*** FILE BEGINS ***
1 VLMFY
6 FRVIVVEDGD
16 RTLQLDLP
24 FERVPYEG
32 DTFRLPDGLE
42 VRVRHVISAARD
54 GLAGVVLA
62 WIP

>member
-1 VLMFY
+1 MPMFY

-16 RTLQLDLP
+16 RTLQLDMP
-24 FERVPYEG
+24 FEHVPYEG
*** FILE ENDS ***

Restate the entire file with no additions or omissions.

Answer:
1 VLMFY
6 FRVIVVEDGD
16 RTLQLDLP
24 FERVPYEG
32 DTFRLPDGLE
42 VRVRHVISAARD
54 GLAGVVLA
62 WIP

>member
-1 VLMFY
+1 MPMFY

-16 RTLQLDLP
+16 RTLQLDMP
-24 FERVPYEG
+24 FEHVPYEG